Even if you are unable to do this, if there are fellow practitioners who can do phowa for you, then that can also help. However, if you can practise the method that would be helpful at that critical time, you would not fear death at all. This also fall under kyeney bardo.

How should we practise at the time of death? Our body came into existence through the union of our parents and is formed by the five elements. At the time of its disintegration, the five elements separate one by one and subsequently dissolve into one another. Physical heat dissolves into fire, flesh dissolves into earth, blood into water and so on. After all five elements have dissolved, then our breath ceases but the inner breath still remains. When the inner breaths is about to cease, our father’s white essential drop located at the crown of our head descend, and our mother’s red component located at the navel ascends. When these two meets at the heart, the inner breath stops.

Right after the inner breath ceases, our consciousness leaves our body. At that time, the consciousness of some of those who have no spiritual experience will wander for long time. For those noble beings who have spiritual experience, within a few moments, their consciousness becomes inseparable from the sky-like nature. The sky-like nature then becomes inseparable from the luminous nature.

The fruition of the meditation practice is that when the inner breath ceases, it dissolves into the luminous nature, and then a clear sky like nature appears. When that occurs, if one recognises this luminous nature, then one is instantly liberated. This union of emptiness and luminosity is like the meeting of a mother and child.  Recognising this is  the main cause for what we call the thukdam (meditative experience after death). There is no other thukdam than this. If one recognises this nature then it is like the meeting of the mother-like luminous ultimate nature and child-like luminous nature of one’s mind. Through this we gain stability in the generation and completion phases, thereby attaining liberation.

If one has no spiritual experience, then one will become unconscious and then arise from that at once. After waking up from this unconscious state, many dreadful appearances will arise. Then one will enter the fifth bardo, the chonyi bardo. One will hear dreadful sounds and see rays of light and peaceful and wrathful deities, which are no different from Buddha Samantabhadra who embodies the five kayas and eight signs. When these appear, one who doesn’t have meditative experience will become frightened. As soon as one gets frightened, the luminous nature will disappear. After that, chonyi bardo and chikhai bardo will appear together.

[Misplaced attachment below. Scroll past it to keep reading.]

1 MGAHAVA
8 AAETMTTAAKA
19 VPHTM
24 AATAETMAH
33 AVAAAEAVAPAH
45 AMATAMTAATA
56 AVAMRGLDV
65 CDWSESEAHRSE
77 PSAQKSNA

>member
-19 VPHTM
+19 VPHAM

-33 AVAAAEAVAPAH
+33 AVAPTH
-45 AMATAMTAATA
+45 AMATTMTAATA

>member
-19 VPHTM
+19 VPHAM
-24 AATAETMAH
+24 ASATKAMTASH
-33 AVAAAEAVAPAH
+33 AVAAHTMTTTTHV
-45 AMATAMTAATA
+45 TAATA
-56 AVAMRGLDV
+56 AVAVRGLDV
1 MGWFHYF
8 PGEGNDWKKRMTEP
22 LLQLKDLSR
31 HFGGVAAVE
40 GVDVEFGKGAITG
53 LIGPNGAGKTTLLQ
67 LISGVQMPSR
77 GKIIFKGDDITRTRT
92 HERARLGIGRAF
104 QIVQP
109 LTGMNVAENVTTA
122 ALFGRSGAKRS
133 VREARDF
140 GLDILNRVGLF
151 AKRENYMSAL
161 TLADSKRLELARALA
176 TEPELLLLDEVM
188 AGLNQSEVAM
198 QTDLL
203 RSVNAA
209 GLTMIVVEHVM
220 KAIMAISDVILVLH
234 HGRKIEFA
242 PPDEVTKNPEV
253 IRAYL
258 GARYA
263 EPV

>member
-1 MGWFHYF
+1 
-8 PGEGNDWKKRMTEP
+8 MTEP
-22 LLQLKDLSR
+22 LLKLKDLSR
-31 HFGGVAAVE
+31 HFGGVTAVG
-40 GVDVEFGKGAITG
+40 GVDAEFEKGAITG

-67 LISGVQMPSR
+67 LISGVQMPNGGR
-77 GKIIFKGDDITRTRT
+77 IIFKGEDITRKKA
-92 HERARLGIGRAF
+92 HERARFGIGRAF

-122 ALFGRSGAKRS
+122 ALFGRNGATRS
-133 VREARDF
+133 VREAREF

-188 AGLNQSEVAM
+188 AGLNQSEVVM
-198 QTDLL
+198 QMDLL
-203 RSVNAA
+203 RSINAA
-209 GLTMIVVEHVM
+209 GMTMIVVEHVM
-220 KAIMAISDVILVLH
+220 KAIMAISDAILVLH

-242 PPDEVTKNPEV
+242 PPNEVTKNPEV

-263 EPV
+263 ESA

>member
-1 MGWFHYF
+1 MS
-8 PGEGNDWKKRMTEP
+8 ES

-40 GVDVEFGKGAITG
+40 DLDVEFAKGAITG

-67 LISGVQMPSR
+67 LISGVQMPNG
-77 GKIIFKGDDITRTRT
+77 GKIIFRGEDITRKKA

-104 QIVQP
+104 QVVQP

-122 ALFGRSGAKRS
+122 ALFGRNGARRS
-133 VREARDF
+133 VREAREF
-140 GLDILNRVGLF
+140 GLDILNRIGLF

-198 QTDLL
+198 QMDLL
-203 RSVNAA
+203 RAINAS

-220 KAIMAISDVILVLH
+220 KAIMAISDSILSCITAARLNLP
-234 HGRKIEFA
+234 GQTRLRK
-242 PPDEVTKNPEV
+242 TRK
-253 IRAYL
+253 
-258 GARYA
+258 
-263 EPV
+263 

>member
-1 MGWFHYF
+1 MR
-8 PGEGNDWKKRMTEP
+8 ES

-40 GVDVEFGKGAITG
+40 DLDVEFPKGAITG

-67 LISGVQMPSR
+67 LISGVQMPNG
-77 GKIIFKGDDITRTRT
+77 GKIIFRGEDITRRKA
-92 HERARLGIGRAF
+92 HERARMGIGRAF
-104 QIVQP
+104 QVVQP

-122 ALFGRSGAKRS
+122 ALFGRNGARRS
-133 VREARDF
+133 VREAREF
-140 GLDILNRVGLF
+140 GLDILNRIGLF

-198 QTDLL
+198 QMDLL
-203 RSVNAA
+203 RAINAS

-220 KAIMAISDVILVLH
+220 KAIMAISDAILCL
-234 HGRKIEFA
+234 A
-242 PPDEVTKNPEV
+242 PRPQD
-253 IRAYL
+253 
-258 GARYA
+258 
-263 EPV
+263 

In brief, when we die, the five elements separate and our mind dissolves into its sky-like nature and become unconscious under the spell of kunzhi. After that, there appears a clear sky-like nature and a luminous nature. Those who don’t have meditative experience will not recognize this luminous nature and if it’s not recognized, this appearance will not remain for long. Those who have meditative experience will be able to recognize the inseparability of the mother-like and child-like luminous nature.

The most important thing at that time of chikhai bardo is that before the disintegration of the five elements, when you are about to die, abandon all attachment to this life. At the moment of death, there is no other refuge other than the Triple Gem. Therefore pray to the Triple Gem and your root guru, the essence of Triple Gem, thinking that he is the only one who is your principal guide at the critical time of bardo. Furthermore, arouse regret and confess whatever non-virtuous deeds you may have done in this life, and beyond that make genuine aspirations like, “May I attain liberation right after my death.”

If you die undistractedly, having formed such an aspiration, then this is helpful in attaining liberation. If this is not possible, then a Dharma practitioner who has great integrity and is close with dying person can help by introducing the disintegration process of the five elements and offering the advice to remember the guru. It would also be beneficial just to recite the bardo prayers and so on. For example, when a sick person falls on the ground, he can only stand up with someone’s help; similarly, if a dharma friend of dying person introduces the appearances and makes inspirational prayers, this will be helpful.

Buddhas are compassionate and if we make aspirational prayers by whispering their names- like Sangay Drimed Rinchen Tsuktor Chen, Amitabha, Buddha Shakyamuni or others - it is said that just hearing these names will dispel the suffering of hell. If the dying person is able to make aspirational prayers when we whisper the names of the Buddhas, then just remembering those names will protect him or her from the lower realms. This is like having a protector at the time of death, so it is important and will be beneficial.